A communication that republishes, disseminates or distributes campaign material only satisfies the first three conduct standards on the basis of the candidate’s conduct—or that of his or her committee or agents — that occurs after the original preparation of the campaign materials that are disseminated, distributed or republished.
Note that the financing of the distribution or republication of campaign materials, while considered an in-kind contribution by the person making the expenditure, is not considered an expenditure made or a contribution received by the candidate’s authorized committee unless the dissemination, distribution or republication of campaign materials is coordinated. Additionally, republications of campaign materials coordinated with party committees are in-kind contributions to such party committees and are reportable as such.
Agreement or formal collaboration
Neither agreement (defined as a mutual understanding on any part of the material aspect of the communication or its dissemination) nor formal collaboration (defined as planned or systematically organized work) is necessary for a communication to be a coordinated communication.
Safe harbor provisions to the conduct prong
Safe harbor for responses to inquiries about legislative or policy issues
A candidate’s or political party committee’s response to an inquiry about that candidate’s or party’s positions on legislative or policy issues that does not include discussion of campaign plans, projects, activities or needs, will not satisfy any of the conduct standards.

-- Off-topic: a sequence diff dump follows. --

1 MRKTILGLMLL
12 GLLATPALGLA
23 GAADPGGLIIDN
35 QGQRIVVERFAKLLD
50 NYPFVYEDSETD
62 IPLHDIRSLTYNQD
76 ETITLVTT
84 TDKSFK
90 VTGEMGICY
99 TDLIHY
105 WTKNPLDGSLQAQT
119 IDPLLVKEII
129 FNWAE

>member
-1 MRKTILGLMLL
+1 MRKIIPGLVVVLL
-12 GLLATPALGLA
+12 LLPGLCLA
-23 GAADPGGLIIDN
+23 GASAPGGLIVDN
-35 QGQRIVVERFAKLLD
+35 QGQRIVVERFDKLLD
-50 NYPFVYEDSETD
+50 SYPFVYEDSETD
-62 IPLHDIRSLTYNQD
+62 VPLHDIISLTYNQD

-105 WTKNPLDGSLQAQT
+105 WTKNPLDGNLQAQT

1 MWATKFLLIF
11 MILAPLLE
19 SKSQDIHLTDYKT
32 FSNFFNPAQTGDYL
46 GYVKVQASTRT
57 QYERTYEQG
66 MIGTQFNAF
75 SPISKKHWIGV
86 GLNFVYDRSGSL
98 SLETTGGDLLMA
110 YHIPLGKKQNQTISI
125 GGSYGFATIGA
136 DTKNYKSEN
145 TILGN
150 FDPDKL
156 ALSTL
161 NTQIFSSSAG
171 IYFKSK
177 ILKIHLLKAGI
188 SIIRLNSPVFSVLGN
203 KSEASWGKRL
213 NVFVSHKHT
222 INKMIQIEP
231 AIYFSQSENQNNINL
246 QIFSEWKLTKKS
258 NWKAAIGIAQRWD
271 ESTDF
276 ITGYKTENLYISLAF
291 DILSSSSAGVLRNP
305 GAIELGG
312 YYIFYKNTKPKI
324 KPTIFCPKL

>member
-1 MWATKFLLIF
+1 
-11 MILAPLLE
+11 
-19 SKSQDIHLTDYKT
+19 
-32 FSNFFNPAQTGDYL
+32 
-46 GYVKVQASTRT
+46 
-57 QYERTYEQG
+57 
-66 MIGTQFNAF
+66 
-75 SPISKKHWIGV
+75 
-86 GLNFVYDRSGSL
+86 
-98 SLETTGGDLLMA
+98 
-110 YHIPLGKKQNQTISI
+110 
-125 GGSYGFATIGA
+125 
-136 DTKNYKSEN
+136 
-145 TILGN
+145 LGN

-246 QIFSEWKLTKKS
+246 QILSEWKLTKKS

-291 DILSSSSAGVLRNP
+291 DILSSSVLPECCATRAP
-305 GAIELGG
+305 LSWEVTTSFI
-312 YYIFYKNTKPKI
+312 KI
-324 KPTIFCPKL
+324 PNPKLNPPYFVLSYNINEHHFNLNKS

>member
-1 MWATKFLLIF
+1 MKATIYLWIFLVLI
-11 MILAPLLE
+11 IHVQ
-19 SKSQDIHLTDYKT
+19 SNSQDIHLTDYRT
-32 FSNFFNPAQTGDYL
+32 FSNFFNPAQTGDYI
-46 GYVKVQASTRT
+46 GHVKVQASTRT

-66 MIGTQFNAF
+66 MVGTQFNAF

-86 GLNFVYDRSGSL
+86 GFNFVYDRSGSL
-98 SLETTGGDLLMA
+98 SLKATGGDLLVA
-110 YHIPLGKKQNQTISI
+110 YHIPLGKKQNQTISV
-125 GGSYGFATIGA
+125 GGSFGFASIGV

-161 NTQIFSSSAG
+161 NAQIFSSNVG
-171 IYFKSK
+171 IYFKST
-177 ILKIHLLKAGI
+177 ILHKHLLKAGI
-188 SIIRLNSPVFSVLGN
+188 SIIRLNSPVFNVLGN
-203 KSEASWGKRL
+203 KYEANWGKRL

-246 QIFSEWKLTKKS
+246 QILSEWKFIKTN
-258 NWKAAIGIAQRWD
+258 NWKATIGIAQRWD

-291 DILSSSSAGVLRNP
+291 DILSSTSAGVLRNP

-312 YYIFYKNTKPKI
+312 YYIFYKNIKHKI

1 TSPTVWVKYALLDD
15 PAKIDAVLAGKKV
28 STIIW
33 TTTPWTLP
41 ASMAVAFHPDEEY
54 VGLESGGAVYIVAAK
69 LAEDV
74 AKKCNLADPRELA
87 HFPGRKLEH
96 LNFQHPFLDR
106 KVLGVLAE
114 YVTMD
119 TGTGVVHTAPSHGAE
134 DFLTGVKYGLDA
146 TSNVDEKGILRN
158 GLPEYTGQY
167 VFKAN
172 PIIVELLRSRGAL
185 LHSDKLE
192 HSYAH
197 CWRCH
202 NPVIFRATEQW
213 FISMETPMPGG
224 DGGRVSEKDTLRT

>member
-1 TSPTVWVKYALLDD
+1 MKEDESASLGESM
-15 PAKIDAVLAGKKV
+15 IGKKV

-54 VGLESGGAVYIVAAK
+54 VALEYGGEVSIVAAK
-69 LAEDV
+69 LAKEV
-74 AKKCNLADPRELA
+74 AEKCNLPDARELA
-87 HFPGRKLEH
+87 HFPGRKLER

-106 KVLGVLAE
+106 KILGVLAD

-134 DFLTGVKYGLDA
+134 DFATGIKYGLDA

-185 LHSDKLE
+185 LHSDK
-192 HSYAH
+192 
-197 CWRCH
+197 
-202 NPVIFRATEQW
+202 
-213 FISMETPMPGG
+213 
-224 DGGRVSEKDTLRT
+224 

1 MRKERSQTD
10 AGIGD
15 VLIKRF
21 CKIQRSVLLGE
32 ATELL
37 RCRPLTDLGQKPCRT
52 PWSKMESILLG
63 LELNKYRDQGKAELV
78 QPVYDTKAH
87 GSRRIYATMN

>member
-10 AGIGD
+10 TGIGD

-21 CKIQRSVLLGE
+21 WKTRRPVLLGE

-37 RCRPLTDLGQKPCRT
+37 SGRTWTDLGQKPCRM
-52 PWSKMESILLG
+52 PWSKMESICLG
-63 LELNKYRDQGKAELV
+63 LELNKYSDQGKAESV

Safe harbor for publicly available information
The standards for substantial discussion, material involvement, use of a common vendor and involvement of a former employee are not satisfied if the information used in creating or distributing the communication was obtained from a publicly available source. Publicly available sources include, but are not limited to:
- Newspaper or magazine articles;
- Candidate speeches or interviews;
- Transcripts from television shows;
- Press releases;
- A candidate or political party's website; and
- Any publicly available website.
Safe harbor for use of a firewall
None of the conduct standards are satisfied if the vendor, political committee, former employee or contractor implements a firewall. The firewall must be designed and implemented to prohibit the flow of information between employees or consultants providing service to the person paying for the communication and those employees or consultants providing services to a political party committee or to the candidate who is clearly identified in the communication or to the campaign of the candidate opposing the candidate clearly identified in the communication. The firewall must be described in a written policy statement that is distributed to all employees, consultants and clients affected by the policy.
Safe harbor for candidate endorsements and solicitations